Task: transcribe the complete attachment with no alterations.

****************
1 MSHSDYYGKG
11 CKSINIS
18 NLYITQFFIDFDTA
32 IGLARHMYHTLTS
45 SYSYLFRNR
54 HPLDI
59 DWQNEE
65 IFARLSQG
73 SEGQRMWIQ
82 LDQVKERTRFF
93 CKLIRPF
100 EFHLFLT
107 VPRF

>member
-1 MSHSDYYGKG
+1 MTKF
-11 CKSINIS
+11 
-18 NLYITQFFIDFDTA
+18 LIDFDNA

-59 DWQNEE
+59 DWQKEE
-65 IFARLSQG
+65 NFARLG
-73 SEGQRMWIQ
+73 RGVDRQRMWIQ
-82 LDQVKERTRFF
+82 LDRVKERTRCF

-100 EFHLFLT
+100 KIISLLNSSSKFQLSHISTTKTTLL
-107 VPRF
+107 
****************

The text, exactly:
1 MSHSDYYGKG
11 CKSINIS
18 NLYITQFFIDFDTA
32 IGLARHMYHTLTS
45 SYSYLFRNR
54 HPLDI
59 DWQNEE
65 IFARLSQG
73 SEGQRMWIQ
82 LDQVKERTRFF
93 CKLIRPF
100 EFHLFLT
107 VPRF

>member
-1 MSHSDYYGKG
+1 MTKF
-11 CKSINIS
+11 
-18 NLYITQFFIDFDTA
+18 LIDFDNA

-59 DWQNEE
+59 DWQKEE
-65 IFARLSQG
+65 NFARLG
-73 SEGQRMWIQ
+73 RGVDRQRMWIQ
-82 LDQVKERTRFF
+82 LDRVKERTRCF

-100 EFHLFLT
+100 KIISLLNSSSKFQLSHISTTKTTLL
-107 VPRF
+107 